Positions available in the C. elegans Undiagnosed Disease Network
Model Organism Screening Center

C. elegans has joined Phase II of the NIH Undiagnosed Diseases Network (UDN) to provide
in vivo functional information that may support a candidate disease gene-variant in
contributing to an undiagnosed patient’s condition.

https://undiagnosed.hms.harvard.edu/research/model-organisms-phase-ii/

We are looking for individuals to join the Schedl/Pak group, leading the C. elegans UDN
Model Organism Screening Center as part of a team effort, which includes researchers,
bioinformaticians and clinicians, to provide a diagnosis for patients with severe, chronic
disease that remain without a diagnosis despite extensive medical evaluation.

Positions are open at a senior level including Staff Scientist, Instructor, Research Assistant
Professor, as well as Postdoctoral Fellow, depending of level of experience, expertise,
management and leadership skills.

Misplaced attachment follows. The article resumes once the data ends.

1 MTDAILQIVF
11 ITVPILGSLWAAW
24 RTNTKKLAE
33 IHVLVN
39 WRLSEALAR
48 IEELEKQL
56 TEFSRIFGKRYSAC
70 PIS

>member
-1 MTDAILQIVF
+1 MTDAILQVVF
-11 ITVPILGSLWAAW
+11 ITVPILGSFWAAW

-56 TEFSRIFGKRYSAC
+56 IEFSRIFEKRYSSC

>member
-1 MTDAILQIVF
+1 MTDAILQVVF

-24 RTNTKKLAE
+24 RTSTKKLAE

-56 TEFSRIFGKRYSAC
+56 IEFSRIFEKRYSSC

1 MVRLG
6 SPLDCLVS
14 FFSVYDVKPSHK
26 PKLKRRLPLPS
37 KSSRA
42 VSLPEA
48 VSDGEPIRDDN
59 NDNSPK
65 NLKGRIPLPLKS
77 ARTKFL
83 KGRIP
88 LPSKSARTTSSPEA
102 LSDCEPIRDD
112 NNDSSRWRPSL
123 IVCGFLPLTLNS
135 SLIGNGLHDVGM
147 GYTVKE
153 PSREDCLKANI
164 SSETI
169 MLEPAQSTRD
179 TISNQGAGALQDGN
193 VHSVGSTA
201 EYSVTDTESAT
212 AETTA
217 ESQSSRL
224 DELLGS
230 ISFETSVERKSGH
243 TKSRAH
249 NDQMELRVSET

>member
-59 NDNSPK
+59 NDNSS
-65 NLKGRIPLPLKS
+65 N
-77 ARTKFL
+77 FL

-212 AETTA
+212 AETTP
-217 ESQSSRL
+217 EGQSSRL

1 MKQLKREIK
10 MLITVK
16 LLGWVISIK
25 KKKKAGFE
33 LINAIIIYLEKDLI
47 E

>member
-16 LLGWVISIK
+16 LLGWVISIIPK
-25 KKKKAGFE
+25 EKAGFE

This work is very rewarding as directed research with your favorite model organism can
help patients and families, leads to the identification of new disease genes and can, in some
cases, provide functional information that contributes to understanding disease
mechanism. It will also be possible to develop a follow-up independent research program
from one or more of the cases.

Experience in C. elegans, genetics, molecular, cellular, developmental or neurobiology is
advantageous, but not required. The desired candidate is a team player with a strong work
ethic. International scientists and US citizens are equally eligible for these fully funded
positions.

Washington University is a premier medical research institution, highly collaborative with
strengths in model organism basic science and clinical research.
St Louis is a diverse multicultural environment that is friendly,
very affordable and has easy access to numerous indoor and outdoor activities.

For more information or to apply, email Tim Schedl <ts@wustl.edu>. To apply, send cover
letter, a CV and contacting formation for three letters of reference.

Tim Schedl, Department of Genetics, Washington University School of Medicine
Stephen Pak, Department of Pediatrics, Washington University School of Medicine